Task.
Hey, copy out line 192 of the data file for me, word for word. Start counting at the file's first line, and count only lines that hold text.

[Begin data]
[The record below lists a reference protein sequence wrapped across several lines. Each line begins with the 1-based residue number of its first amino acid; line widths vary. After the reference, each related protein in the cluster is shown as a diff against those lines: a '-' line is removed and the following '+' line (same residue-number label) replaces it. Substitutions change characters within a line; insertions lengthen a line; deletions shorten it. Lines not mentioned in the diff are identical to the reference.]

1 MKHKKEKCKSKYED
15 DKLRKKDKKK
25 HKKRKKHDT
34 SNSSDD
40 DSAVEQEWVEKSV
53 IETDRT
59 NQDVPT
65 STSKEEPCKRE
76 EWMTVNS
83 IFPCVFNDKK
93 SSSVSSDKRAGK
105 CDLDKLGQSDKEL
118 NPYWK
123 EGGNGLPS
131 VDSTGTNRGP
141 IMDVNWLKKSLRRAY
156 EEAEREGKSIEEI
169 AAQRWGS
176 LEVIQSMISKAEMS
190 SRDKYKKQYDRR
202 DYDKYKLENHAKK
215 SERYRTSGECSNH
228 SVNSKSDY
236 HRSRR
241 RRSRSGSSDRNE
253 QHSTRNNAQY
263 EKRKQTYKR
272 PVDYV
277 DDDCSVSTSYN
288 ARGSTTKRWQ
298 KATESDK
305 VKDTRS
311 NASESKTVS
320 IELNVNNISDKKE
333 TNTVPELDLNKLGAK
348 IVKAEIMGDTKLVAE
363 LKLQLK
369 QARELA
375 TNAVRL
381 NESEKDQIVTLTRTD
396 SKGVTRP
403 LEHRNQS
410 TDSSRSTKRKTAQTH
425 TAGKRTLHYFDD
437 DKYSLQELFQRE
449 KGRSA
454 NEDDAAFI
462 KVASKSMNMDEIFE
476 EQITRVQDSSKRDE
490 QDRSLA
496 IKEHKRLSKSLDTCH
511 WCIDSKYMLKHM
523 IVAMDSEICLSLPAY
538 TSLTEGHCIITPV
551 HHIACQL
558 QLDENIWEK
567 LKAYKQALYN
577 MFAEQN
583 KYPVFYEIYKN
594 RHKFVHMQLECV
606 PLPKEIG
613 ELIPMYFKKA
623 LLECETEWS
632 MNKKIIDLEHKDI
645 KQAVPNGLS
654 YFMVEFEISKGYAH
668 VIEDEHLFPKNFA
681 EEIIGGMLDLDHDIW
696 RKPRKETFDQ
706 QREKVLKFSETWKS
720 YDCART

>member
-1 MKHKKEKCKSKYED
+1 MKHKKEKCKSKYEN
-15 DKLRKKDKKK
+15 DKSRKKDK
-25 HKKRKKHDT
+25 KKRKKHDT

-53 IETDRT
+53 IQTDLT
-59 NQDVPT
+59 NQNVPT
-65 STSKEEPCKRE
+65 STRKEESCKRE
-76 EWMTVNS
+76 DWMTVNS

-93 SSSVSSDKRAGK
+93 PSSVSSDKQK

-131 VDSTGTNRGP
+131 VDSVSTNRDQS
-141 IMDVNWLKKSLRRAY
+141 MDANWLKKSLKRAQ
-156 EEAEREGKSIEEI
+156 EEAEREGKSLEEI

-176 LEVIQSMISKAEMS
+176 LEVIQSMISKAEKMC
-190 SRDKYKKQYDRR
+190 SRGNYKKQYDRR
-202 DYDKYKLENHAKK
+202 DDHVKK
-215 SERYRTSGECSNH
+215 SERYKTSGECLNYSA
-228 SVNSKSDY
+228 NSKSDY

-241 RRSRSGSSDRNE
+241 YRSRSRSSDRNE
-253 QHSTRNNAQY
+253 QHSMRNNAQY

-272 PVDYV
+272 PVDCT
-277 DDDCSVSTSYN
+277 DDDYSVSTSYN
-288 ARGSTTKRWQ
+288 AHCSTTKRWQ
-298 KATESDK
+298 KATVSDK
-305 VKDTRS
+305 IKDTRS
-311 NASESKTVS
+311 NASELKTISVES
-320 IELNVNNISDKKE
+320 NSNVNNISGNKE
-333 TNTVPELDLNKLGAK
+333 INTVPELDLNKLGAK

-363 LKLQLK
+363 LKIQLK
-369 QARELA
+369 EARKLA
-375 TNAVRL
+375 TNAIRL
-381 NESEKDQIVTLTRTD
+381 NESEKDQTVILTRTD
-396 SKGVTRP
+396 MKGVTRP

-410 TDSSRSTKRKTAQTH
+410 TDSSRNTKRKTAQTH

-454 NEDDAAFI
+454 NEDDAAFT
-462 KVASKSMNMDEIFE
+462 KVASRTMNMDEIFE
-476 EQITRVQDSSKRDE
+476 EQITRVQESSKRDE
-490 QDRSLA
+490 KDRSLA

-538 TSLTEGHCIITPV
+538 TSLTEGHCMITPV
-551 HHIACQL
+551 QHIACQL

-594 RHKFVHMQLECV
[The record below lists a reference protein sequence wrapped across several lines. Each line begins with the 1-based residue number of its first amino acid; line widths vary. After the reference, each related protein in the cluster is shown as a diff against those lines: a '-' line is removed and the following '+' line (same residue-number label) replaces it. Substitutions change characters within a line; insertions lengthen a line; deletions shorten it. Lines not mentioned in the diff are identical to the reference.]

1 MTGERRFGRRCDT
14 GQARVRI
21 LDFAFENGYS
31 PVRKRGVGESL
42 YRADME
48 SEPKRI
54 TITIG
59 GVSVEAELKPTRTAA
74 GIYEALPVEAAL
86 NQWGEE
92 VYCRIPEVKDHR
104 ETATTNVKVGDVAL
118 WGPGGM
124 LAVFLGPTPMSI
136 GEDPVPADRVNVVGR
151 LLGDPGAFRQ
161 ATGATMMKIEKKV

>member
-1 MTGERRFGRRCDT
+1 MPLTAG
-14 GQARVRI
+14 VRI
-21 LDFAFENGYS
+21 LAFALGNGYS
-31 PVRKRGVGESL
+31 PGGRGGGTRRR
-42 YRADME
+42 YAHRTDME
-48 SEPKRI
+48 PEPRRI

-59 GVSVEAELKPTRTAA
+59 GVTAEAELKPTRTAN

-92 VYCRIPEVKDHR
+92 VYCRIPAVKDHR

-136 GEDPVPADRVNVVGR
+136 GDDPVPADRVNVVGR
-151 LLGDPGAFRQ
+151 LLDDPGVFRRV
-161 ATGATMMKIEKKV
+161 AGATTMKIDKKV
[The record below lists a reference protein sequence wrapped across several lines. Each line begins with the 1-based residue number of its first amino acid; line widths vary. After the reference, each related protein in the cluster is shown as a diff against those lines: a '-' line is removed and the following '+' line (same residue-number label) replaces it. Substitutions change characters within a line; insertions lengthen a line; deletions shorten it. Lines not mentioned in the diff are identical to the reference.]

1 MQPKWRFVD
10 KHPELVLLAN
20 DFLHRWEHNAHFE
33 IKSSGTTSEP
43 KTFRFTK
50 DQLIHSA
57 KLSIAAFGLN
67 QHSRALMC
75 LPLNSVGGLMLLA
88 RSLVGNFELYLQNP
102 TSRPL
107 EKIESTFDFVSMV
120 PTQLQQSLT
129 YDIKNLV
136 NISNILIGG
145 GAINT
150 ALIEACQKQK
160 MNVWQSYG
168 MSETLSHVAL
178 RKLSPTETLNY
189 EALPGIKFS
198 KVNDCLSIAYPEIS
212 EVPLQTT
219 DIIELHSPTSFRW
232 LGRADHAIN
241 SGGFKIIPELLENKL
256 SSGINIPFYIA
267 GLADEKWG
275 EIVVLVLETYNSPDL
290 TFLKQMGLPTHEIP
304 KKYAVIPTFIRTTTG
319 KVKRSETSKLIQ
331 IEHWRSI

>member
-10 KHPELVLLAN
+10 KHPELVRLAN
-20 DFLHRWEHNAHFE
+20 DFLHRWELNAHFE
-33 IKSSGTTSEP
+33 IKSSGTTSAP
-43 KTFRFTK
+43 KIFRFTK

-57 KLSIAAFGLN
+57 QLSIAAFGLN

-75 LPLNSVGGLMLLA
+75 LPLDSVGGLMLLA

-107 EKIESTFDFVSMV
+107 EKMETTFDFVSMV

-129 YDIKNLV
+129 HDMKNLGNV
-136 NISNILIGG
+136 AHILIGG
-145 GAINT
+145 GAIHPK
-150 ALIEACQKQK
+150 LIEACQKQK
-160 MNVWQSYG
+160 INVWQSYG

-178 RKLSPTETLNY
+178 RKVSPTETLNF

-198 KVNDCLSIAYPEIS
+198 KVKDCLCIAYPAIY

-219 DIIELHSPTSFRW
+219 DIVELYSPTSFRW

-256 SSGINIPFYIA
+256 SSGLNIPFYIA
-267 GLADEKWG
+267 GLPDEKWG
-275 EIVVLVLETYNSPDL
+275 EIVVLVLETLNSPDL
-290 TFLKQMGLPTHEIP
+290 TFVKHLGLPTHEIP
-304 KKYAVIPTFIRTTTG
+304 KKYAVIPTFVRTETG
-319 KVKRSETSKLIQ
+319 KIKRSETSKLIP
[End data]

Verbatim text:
[The record below lists a reference protein sequence wrapped across several lines. Each line begins with the 1-based residue number of its first amino acid; line widths vary. After the reference, each related protein in the cluster is shown as a diff against those lines: a '-' line is removed and the following '+' line (same residue-number label) replaces it. Substitutions change characters within a line; insertions lengthen a line; deletions shorten it. Lines not mentioned in the diff are identical to the reference.]